Shefner to Talk about Austerity Policies at Pregame Showcase
Jon Shefner, head of the Department of Sociology, will present “Making the Cuts: Austerity Policies and Their Social Implications,” explaining the effects of spending cuts, tax hikes, and other measures governments use during adverse economic conditions.
Now in its twenty-fourth season, the Pregame Showcase gives fans the chance to hear from esteemed UT faculty prior to each gridiron matchup. This week’s showcase will be held at 10:00 a.m. on Saturday, November 9, in the Carolyn P. Brown University Center Ballroom (Room 213).
Free and open to the public, the showcase will feature a thirty-minute presentation and a fifteen-minute question-and-answer session followed by a brief reception. Door prizes will be awarded.
Shefner, who has been studying the aftermath of austerity policies for more than twenty-five years, will discuss how these policies affect governments and people across the globe and what these policies say about political futures.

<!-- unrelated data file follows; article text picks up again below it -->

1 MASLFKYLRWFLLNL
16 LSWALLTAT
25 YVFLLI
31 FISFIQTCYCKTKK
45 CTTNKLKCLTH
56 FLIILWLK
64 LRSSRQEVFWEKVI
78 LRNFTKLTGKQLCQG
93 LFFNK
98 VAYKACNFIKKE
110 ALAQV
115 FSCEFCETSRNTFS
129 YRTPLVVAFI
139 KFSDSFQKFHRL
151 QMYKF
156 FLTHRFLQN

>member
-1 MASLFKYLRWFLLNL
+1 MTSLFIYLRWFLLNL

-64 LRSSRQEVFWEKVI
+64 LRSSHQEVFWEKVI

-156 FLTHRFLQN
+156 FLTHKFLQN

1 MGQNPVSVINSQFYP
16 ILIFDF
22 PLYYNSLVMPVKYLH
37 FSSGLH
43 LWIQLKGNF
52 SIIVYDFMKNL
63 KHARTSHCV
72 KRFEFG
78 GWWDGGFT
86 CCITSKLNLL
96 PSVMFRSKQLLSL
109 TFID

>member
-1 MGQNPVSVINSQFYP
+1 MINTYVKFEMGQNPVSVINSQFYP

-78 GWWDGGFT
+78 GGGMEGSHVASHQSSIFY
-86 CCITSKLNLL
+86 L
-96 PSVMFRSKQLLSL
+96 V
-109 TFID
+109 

“For the last five years, we have heard a great deal about ‘austerity’ from policymakers, journalists, and academic researchers, but what is it really? It is best to answer this question from a historical and global perspective, examining economic and political consequences of austerity policies,” he said.
Shefner’s research focuses on the political economy of development and how the poor push for political change, paying special attention to the links between the poor and groups representing interests of the state, the elite, or the middle class. His research is multidisciplinary, drawing from sociology, anthropology, economics, history, and political science, and he has conducted field research in Knoxville, New Orleans, Mexico, Nicaragua, and Ecuador.
The final pregame showcase for the 2013 season, on Nov. 23, will be “Simulations of Solutions: Solving Problems Through Scientific Computing.” Steven Wise, associate professor of mathematics, will discuss the evolution of scientific computing and look at the challenges that lie ahead, including how we might—and might not—be able to solve some of our biggest problems with the help of computers.
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